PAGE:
Sarah Brouillette, Literature and the Creative Economy.

Citation: Brouillette, Sarah. Literature and the Creative Economy. Stanford, CA: Stanford University Press, 2014.

Brouillette writes, “We risk overlooking observable economic and cultural change if we treat the creative economy as little more than a fantastical projection of political will” (2).  The “creative economy discourse dovetails importantly with neoliberalism” (2).  Britain’s New Labour promoted the relationship of “culture and the arts to securing individual and collective interests” (4), including policies for a creative economy, trading on the notion that creative workers are ideal self-managers and self-directed. “Creative work tends to be figured contradictorily by creative-economy rhetoric, as at once newly valuable to capitalism and romantically honorable and free” (4).  Brouillette “troubles this model,” identifying the creative worker as “historically produced, highly contested, and contingent (4-5), takes issue with the worker as “sufficient to itself” (5), and traces the “evolving relationship between cultural commerce and artistic autonomy” (5).

Redefining artists as doing work that is social is no easy task. “The idea that artists should be involved not only in their own career development as sole authors but also in forwarding of social goals is one that neoliberal government have tended to embrace” (15).

There is an idea that “serious [artists] will be motivated by internal directives to which profit is irrelevant” (5), which pairs with the neoliberal self-driven individual. “With a welcome embrace of ceaseless change, creativity would also be the privileged parker of one’s personal evolution toward a reflexive capitalist modernity” (6).  Challenging the “flexible personality […] is part of the collective work of imagining new ideals of autonomy and authenticity to counter the old critique of massification, whose demand for liberation of a limitless human potential from all social constraint proved so useful to management discourse” (7). Instead, “we can challenge the model of the asocial or antisocial flexible individualist by stressing that she is produced by the same social circumstances she is supposed to disavow” (8).

How do artists deal with “contradictions: between the traditional veneration of artistic autonomy and the reality of conscription into proliferating state and corporate initiatives, and between the social production of culture and the lionization of the individual creator” (8)? Especially given the creative economy’s “troubling psychological effects, its alienating impact, and its reliance on a precarious underclass” (9). This seems like a crucial point for thinking about the recognition of Inuit art in Canada, given Annie Pootoogoo’s death, where an upgrade of her work’s recognition seemed to stand in for recognition of social inequity.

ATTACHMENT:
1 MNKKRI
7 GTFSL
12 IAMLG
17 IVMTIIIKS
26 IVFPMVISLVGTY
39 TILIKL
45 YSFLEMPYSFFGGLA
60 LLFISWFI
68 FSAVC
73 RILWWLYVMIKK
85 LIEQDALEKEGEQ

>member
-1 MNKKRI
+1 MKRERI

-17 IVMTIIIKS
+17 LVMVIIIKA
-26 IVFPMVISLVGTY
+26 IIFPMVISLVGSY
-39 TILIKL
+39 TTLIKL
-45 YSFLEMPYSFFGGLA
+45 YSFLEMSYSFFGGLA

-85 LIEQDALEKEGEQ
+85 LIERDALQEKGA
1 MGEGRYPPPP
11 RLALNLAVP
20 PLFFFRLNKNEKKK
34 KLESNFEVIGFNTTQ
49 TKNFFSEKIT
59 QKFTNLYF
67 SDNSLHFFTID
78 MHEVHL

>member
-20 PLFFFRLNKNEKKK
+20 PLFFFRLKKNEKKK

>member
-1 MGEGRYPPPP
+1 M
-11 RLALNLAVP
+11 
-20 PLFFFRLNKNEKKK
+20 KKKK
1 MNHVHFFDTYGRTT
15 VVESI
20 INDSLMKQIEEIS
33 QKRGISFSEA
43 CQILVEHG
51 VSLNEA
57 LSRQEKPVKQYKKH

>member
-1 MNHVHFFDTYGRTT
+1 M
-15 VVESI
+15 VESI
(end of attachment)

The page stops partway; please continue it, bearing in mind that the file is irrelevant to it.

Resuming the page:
Today, when “art is asked to do much but appears to change little, the writer’s task is to enumerate and scrutinize the substantial barriers to his medium’s own effectiveness” (12).  Post WWII, the “therapeutic imperative was encouraging people to imagine themselves as constantly pursuing better versions of themselves” (13). Brouillette is interested in the conditions that make creators and consumers of culture reject material goals in favour of “immaterial goals like self-knowledge, authenticity, originality, and happiness” (14). Of particular interest is the “art-commerce dialectic” (17) that Bourdieu elaborates. In neoliberal governance, and the thought-systems that it encourages, culture is seen as “economically viable and socially consequential” (32). Compellingly, she notes that the “cultural economy” “accommodate critique” (14) but it is unclear how it does so.

Regarding Richard Florida’s book – what it is and what it does – she notes that cashing in the creative “object” for the very significance of market circulation “is, by its own light, its originality or creative genius spark; thus, the very definition of innovation becomes inseparable from marketability, which is proven by widespread dissemination” (23). “Florida’s definition of creativity” – really a metonym for creative-economy policy and discourse – “makes the language of the market and the language of individual expressivity inextricable” (23).

So the creative economy is used to transfer state responsibilities, like social support, while excessive government regulation is construed as hampering creative potential (the unseen hand of the creative economy?) as in David Cameron’s response to the 2008 economic crisis, in which he blamed excessive regulation for stifling creativity (30). The idea that culture is internal, and thus “anathema to bureaucracy” has currency, in many definitions of the word (31). She notes the irony of the state weaving the tale of its own non-existence (32).

Points of Importance/Interest:

  • Recognition of Inuit art works through a lens of reflexive capitalist modernity, but there are other things at stake in terms of constituting colonial identities and shaping what sorts of futures appear possible.
  • She does not dispel the sense that there is some authentic creativity that is lost, such as her claim that “an authentically edgy urban milieu develop[s] spontaneously” (23).
  • The idea that culture is internal and thus “anathema to bureaucracy” is important for Indigenous studies, particularly given the salience of the rhetoric of personal worth and authentic culture versus government reliance.
  • Clear links to The Expediency of Culture.



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